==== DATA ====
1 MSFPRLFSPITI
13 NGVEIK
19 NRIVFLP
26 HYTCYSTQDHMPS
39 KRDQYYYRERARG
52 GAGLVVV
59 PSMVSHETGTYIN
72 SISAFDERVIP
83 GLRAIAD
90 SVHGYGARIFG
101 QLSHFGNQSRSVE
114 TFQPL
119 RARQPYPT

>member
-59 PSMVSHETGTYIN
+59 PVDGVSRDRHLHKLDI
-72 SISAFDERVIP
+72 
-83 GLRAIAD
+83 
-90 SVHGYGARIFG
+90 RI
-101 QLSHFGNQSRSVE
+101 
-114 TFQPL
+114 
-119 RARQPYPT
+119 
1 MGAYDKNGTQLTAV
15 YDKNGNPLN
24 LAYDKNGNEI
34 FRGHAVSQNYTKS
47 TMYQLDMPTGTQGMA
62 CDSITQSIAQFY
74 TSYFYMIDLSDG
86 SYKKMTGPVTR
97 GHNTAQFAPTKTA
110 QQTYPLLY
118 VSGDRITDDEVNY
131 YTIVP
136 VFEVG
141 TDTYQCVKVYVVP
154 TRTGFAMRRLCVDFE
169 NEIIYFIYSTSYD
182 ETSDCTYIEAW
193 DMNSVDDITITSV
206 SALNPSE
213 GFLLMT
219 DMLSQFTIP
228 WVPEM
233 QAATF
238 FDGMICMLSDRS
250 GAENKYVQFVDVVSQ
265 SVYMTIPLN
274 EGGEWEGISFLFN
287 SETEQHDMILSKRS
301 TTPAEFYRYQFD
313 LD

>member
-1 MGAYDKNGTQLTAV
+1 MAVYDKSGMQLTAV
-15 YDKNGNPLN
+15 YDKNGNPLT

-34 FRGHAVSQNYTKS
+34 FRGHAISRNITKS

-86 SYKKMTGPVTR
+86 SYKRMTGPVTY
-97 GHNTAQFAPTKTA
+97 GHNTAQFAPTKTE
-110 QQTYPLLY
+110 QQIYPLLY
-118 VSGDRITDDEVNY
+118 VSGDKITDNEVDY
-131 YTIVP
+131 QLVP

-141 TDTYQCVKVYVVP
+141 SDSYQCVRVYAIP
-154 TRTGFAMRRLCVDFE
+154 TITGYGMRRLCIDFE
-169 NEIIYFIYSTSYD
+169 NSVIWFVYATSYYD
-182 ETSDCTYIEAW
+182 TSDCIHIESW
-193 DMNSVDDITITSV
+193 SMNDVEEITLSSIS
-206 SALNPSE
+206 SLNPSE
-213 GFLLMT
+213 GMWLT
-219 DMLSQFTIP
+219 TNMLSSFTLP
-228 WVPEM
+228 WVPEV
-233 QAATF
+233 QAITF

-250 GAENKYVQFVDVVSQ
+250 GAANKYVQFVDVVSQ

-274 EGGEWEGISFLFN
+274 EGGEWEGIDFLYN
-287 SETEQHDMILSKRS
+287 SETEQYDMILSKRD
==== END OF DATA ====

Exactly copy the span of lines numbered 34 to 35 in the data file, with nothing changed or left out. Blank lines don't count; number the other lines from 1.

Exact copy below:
62 CDSITQSIAQFY
74 TSYFYMIDLSDG